Jun 5, 2012

Life is so damn short

I recognized him immediately. He was the same man we'd seen on the beach just a few days before. It was clear that he wasn't a tourist, never coming with the typical heap of items brought by many to the beach.

Just a small pack over his shirtless shoulders, headphones in his ears and the bicycle he rode in on. He sat alone the first time, keeping his eyes to the ocean and remaining unaffected by those around him. This time however, he settled on the same fallen tree where Keane was positioned and casually asked if he could "share some shade."

After talking for a bit, we learned the man's name was Kurt and he was a writer. He grew up on Kauai, moved to the mainland, studied with some pretty influential figures, and traveled the world. We shared with him our professions, where we were from and what brought us to Kauai. We expressed some envy for those who are able to actually live on the island and explained that we'd like to find a way to move to that paradise someday.

With a smile, Kurt responded, "If there's one thing I know, it's that life is so damn short. Do it if you want to."

Kurt told us he recently suffered the loss of his wife and had returned to his roots to grieve her. He spoke vaguely and we didn't push the subject but I could feel his heart become heavy as he walked to the water with tears in his eyes from the mere mention of her name. A while later, he returned to apologize for cutting our conversation short. We wished him well and he was on his way.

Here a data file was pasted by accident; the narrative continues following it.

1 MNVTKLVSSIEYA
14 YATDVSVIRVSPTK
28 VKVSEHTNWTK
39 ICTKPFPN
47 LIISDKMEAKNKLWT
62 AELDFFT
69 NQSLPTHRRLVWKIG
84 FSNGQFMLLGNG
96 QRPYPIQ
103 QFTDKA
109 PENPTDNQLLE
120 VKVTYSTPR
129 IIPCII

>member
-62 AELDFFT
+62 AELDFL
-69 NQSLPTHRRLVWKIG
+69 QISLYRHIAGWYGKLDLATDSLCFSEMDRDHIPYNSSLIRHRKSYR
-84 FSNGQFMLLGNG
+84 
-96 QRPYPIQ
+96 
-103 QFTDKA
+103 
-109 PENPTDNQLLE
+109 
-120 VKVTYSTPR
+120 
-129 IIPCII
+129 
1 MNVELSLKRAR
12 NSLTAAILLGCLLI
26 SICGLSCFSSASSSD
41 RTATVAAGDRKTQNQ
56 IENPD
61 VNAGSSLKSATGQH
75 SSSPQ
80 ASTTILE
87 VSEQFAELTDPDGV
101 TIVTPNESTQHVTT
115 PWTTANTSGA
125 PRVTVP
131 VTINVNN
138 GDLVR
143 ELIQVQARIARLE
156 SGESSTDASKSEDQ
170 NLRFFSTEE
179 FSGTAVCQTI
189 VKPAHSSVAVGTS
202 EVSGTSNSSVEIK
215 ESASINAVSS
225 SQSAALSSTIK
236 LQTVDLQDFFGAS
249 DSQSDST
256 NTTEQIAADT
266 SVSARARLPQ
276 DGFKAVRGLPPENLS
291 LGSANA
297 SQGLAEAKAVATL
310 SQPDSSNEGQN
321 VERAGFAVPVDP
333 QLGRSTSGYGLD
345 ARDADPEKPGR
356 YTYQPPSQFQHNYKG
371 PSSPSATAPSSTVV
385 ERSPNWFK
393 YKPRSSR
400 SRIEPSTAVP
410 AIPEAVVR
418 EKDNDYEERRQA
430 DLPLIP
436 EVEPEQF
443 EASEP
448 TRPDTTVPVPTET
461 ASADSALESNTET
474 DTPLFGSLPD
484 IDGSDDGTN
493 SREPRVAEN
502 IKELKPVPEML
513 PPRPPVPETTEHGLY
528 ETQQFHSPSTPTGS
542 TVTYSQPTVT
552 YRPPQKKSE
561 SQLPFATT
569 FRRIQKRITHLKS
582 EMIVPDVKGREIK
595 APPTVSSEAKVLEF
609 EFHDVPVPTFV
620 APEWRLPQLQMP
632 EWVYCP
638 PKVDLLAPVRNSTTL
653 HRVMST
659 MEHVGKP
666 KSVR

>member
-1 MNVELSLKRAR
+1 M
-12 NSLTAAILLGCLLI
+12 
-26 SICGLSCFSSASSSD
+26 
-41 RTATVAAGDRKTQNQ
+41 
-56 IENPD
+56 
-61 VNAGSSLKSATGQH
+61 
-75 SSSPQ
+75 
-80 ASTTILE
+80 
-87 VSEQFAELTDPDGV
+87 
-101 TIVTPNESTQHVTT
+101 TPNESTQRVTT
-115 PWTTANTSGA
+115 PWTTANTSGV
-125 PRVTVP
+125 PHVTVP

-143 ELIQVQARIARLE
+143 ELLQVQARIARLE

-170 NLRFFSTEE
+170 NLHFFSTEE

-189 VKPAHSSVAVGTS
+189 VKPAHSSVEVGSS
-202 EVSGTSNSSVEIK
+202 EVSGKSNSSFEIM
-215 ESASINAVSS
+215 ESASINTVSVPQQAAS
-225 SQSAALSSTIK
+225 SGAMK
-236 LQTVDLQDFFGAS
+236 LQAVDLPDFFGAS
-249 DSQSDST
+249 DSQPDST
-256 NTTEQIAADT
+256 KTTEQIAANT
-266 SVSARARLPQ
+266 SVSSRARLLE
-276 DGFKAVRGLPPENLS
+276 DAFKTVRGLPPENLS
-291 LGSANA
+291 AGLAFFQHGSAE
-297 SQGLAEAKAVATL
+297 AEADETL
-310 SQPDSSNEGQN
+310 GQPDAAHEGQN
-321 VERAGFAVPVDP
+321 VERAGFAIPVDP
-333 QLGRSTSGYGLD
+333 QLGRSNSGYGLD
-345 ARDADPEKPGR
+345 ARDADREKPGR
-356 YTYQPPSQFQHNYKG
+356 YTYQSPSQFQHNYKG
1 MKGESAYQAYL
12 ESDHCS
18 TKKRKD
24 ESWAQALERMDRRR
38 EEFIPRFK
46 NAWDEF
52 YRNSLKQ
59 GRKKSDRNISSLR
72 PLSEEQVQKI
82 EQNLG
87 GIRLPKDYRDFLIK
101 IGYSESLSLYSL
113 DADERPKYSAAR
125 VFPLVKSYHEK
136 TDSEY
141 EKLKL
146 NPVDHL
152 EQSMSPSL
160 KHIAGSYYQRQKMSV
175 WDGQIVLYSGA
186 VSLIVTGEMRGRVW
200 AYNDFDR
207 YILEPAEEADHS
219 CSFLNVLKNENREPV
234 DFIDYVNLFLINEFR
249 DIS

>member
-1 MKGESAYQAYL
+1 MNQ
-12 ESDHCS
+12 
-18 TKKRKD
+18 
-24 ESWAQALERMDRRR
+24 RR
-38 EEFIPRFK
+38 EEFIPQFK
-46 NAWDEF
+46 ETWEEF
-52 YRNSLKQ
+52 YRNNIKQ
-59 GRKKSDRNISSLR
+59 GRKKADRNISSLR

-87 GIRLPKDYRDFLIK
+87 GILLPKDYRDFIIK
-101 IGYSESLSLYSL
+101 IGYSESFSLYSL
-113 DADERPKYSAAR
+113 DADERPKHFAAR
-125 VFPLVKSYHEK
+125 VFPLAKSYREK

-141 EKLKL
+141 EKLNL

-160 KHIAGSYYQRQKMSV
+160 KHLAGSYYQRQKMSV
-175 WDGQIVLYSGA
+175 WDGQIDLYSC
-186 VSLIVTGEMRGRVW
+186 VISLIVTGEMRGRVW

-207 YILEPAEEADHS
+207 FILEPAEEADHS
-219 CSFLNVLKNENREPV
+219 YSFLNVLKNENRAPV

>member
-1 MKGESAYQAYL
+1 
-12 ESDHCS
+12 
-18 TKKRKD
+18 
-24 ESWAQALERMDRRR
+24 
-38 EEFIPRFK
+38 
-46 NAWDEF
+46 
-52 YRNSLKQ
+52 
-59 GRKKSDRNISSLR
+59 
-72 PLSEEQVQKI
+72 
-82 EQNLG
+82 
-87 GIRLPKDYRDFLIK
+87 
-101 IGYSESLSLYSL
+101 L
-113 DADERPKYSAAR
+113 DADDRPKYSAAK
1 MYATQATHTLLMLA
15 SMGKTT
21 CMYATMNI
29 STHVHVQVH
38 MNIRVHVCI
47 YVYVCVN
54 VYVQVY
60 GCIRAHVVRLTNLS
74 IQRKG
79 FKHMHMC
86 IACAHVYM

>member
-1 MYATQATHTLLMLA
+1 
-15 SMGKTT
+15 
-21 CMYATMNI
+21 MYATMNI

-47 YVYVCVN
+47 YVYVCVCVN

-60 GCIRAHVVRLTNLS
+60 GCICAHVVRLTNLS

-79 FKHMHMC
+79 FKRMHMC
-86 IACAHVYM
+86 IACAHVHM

Our interaction with Kurt was brief but he left a certain mark on our lives. The Life is Short sentiment isn't a new one to us. Keane and I talk constantly about living this one life we've been given with intention while remaining present in each moment. But for some reason, Kurt's story touched us. We are not promised tomorrow. Our spouses are not promised tomorrow. If we don't like something, we should change it, even if it's scary to do so. We don't get a second shot at this thing.

We started thinking about our own lives. Keane works long hours. In his industry, it's standard to put in 12 hour days without so much as a lunch break, and most people work Saturdays. We've said for years that something will have to give when we have a family because our kids will not grow up without their dad. It's something we both feel strongly about and are not willing to compromise on.

I cringe when I hear people from Keane's company say they are content working like dogs now so that they will have a comfortable retirement in the future. "It will be worth it," they say. But what if it's not? What if you die the day before you retire? Or what if you aren't in good health when you get there and you can't enjoy any of the things you put off for so many years? We are only ever guaranteed right now, this moment. It's all we've got. Yes, we have to be responsible and save and plan for our future, but I can tell you it's definitely not worth it to us to miss out on experiences and relationships now in the hopes of having something better in the future.

So, what does this realization mean for our lives? I don't know yet, but we'll continue to pray everyday for opportunities that allow us to live our best lives now, not in 40 years. If we need to change jobs because they get in the way of our family, we will do it. It may be scary, but waiting to be happy is even scarier.

Because " is so damn short" and no one is promised tomorrow. A wise man from Kauai taught us that.

*I came across this photo on Pinterest. Not only is the message fitting to this post, but I'd be willing to bet the picture was taken in Hawaii.

and so it is...

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